With the publication of the Joseph Smith Papers, we can better understand the history of the Book of Abraham and thereby gain greater faith in it.
The Pearl of Great Price is perhaps the least-mentioned book in the Latter-day Saint canon. We know that some parts of the book are modern revelations received by Joseph Smith, and others come from Joseph’s translation of the Bible, but what about the Book of Abraham? The introduction to the Pearl of Great Price mentions the Egyptian papyri but not much more information is given.
Because of the ongoing efforts of those involved in the Joseph Smith Papers Project, we have access to original documents that contributed to the Book of Abraham. This includes digitized copies of original translation manuscripts, surviving papyri fragments, and other documents.
Some of these other documents include notes from Joseph Smith’s own study of the ancient Egyptian language. The introduction to Joseph’s notes on the Egyptian language describes how Joseph’s “keen interest in Egyptian writings may have stemmed in part from his belief that the writing system on the gold plates…had an Egyptian component.”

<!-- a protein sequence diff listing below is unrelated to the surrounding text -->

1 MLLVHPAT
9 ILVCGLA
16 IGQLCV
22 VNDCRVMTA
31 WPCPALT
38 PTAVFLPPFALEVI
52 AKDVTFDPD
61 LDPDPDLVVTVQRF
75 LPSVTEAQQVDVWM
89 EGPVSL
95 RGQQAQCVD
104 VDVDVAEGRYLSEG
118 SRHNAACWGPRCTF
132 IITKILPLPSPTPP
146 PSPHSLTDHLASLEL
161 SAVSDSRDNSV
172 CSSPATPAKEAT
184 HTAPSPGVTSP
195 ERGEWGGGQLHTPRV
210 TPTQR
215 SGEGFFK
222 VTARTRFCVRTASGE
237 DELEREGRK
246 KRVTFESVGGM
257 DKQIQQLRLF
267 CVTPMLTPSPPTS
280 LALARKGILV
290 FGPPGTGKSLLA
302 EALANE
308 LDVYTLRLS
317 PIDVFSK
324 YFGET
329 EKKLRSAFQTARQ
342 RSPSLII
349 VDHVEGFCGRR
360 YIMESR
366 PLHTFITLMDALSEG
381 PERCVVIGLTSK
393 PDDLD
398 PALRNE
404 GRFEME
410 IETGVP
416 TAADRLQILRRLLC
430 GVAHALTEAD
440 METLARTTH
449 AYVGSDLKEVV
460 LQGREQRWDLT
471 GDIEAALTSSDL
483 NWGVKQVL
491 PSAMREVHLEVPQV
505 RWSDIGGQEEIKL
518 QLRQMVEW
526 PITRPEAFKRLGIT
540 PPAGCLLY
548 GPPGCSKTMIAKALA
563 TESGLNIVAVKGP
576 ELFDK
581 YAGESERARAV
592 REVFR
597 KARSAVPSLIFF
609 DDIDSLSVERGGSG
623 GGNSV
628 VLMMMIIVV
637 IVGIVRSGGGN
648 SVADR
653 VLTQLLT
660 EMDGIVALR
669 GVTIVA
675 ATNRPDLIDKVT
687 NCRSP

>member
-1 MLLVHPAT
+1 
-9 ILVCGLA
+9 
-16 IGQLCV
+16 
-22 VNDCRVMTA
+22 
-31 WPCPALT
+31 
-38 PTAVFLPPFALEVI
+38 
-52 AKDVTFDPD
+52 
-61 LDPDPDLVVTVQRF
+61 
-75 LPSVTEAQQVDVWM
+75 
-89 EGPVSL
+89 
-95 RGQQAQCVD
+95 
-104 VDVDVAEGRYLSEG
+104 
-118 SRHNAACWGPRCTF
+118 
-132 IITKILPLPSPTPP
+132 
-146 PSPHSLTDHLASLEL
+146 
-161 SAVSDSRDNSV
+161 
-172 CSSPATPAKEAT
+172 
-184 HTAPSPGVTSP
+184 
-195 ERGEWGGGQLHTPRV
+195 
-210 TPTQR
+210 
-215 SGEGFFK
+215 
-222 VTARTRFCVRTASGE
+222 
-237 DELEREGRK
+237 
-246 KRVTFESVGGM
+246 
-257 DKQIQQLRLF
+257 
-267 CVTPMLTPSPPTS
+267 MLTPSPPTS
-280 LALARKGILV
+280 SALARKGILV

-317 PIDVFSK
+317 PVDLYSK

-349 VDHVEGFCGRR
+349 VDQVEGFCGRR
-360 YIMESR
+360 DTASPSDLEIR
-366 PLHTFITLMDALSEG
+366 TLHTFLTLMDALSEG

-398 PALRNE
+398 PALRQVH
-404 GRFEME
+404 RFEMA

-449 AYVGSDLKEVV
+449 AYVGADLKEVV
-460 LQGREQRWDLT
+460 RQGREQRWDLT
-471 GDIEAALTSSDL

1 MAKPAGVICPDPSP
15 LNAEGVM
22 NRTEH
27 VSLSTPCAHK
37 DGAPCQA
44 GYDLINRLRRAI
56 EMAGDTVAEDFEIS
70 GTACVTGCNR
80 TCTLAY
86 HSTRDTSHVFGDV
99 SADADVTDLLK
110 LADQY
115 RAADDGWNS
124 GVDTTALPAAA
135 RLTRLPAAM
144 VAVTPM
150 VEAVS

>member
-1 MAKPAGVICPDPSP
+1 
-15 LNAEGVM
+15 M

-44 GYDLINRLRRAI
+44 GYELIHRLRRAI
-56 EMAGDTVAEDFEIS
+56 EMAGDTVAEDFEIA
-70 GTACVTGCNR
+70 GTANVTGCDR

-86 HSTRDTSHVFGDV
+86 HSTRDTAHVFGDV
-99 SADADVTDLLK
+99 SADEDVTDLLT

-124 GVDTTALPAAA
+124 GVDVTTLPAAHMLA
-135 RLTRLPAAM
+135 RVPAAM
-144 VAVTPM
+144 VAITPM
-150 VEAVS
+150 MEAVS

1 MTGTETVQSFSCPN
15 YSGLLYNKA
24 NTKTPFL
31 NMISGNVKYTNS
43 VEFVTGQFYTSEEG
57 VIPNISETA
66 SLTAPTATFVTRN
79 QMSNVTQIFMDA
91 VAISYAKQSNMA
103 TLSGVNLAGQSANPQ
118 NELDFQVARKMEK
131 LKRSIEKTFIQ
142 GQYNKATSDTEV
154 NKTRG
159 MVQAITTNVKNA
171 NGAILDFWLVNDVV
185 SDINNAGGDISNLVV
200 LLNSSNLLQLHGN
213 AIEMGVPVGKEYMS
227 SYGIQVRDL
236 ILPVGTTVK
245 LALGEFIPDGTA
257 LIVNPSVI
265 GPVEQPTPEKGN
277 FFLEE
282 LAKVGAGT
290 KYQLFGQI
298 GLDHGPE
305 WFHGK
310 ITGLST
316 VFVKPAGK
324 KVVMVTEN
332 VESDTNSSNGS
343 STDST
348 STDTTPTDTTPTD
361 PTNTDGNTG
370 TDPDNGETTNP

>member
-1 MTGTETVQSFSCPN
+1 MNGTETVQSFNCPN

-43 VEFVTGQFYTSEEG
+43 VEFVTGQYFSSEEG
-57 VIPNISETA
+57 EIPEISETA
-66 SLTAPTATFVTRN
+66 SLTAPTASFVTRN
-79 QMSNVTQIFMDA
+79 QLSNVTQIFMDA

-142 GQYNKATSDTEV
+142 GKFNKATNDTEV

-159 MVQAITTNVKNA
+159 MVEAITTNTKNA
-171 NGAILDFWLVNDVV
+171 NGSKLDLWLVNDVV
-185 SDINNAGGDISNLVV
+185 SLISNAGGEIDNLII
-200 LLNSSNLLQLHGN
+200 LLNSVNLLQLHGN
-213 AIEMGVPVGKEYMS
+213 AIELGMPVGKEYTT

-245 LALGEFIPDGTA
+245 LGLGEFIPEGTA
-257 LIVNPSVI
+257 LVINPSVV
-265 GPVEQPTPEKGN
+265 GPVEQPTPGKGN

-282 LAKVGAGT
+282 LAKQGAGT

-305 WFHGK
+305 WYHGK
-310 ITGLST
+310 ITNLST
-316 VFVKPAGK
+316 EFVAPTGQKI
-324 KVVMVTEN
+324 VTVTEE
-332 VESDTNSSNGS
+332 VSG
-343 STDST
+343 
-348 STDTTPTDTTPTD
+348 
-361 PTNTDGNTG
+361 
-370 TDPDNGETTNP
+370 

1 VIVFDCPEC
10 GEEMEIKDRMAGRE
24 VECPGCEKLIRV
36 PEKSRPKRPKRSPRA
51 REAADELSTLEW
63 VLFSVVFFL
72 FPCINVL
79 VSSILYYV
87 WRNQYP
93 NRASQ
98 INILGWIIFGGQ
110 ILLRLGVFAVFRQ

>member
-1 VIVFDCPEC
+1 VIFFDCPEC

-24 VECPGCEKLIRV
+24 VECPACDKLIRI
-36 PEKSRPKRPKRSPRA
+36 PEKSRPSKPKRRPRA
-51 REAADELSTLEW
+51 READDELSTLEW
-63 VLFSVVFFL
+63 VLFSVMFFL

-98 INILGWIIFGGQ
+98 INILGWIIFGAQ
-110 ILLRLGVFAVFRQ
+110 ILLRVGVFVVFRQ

The introduction goes on to say, “The Book of Abraham typifies Joseph Smith’s experience as revelator and translator—Smith sought divine truth from his own age and from ancient documents, recorded that truth in a scriptural text, and imparted it to his people and the world. Understanding his efforts to decipher the Egyptian language adds nuance and detail to the complex story of the translation of the Book of Abraham.” Understanding the history of the Book of Abraham can increase our faith in this sacred work and in Joseph Smith’s calling as a prophet.
Source: Joseph Smith Papers Project
—Alec Harding, Mormon Insights
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